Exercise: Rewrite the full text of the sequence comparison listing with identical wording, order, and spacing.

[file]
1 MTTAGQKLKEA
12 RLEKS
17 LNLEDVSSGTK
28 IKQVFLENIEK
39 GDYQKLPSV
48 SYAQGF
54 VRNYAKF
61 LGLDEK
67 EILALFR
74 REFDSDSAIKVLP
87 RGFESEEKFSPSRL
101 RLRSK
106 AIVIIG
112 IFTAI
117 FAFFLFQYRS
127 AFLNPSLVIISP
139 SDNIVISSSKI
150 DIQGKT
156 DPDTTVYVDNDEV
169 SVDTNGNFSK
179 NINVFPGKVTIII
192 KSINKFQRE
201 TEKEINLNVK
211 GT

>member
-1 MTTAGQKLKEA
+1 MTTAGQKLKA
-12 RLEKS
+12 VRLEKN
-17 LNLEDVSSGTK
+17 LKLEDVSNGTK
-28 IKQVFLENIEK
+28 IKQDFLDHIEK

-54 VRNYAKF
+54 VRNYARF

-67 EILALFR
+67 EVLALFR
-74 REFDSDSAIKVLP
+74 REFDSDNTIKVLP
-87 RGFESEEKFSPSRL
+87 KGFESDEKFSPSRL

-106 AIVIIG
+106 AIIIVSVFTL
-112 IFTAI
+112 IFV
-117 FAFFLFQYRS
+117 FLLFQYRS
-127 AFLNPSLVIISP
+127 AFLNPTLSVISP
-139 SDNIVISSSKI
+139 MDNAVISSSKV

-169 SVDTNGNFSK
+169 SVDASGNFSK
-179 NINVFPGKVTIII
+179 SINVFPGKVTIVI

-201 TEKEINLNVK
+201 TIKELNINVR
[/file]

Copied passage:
1 MTTAGQKLKEA
12 RLEKS
17 LNLEDVSSGTK
28 IKQVFLENIEK
39 GDYQKLPSV
48 SYAQGF
54 VRNYAKF
61 LGLDEK
67 EILALFR
74 REFDSDSAIKVLP
87 RGFESEEKFSPSRL
101 RLRSK
106 AIVIIG
112 IFTAI
117 FAFFLFQYRS
127 AFLNPSLVIISP
139 SDNIVISSSKI
150 DIQGKT
156 DPDTTVYVDNDEV
169 SVDTNGNFSK
179 NINVFPGKVTIII
192 KSINKFQRE
201 TEKEINLNVK
211 GT

>member
-1 MTTAGQKLKEA
+1 MTTAGQKLKA
-12 RLEKS
+12 VRLEKN
-17 LNLEDVSSGTK
+17 LKLEDVSNGTK
-28 IKQVFLENIEK
+28 IKQDFLDHIEK

-54 VRNYAKF
+54 VRNYARF

-67 EILALFR
+67 EVLALFR
-74 REFDSDSAIKVLP
+74 REFDSDNTIKVLP
-87 RGFESEEKFSPSRL
+87 KGFESDEKFSPSRL

-106 AIVIIG
+106 AIIIVSVFTL
-112 IFTAI
+112 IFV
-117 FAFFLFQYRS
+117 FLLFQYRS
-127 AFLNPSLVIISP
+127 AFLNPTLSVISP
-139 SDNIVISSSKI
+139 MDNAVISSSKV

-169 SVDTNGNFSK
+169 SVDASGNFSK
-179 NINVFPGKVTIII
+179 SINVFPGKVTIVI

-201 TEKEINLNVK
+201 TIKELNINVR